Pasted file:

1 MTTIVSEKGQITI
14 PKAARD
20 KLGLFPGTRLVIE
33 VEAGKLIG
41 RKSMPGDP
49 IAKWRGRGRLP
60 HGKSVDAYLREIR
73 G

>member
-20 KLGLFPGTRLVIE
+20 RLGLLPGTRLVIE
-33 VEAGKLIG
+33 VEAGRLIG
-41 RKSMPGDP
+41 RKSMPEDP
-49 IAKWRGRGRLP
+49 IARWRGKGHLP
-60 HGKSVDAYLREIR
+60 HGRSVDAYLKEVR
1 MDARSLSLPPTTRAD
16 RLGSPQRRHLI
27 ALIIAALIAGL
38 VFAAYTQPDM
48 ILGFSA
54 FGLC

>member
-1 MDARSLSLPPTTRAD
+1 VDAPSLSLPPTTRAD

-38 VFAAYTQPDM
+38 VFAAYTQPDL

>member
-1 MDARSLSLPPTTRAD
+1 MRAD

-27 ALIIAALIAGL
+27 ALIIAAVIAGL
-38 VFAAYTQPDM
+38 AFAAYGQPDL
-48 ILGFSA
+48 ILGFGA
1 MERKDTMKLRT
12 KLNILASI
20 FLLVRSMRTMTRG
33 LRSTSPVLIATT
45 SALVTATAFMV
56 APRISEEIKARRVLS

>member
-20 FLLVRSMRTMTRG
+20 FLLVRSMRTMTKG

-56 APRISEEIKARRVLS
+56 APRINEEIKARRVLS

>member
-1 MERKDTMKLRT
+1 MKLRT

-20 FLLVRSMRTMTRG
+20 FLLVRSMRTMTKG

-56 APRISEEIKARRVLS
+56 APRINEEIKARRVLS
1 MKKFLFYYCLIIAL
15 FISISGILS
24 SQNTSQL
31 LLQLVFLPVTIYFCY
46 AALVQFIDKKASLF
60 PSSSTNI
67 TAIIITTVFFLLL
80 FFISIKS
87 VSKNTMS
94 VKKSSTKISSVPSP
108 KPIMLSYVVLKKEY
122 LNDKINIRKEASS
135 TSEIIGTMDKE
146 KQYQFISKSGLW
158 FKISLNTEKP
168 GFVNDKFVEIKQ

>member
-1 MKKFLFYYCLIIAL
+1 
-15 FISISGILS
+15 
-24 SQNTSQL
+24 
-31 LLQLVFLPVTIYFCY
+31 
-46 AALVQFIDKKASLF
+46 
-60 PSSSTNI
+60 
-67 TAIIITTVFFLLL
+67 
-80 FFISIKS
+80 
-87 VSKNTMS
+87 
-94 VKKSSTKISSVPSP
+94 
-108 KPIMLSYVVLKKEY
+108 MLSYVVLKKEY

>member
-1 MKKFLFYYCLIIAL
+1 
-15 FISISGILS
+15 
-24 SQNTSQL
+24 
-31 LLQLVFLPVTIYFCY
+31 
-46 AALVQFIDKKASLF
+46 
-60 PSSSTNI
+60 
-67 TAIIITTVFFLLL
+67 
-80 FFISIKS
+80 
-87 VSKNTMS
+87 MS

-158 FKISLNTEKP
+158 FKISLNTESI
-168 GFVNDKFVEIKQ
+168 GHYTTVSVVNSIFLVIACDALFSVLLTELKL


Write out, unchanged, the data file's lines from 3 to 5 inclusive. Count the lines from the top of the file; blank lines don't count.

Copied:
20 KLGLFPGTRLVIE
33 VEAGKLIG
41 RKSMPGDP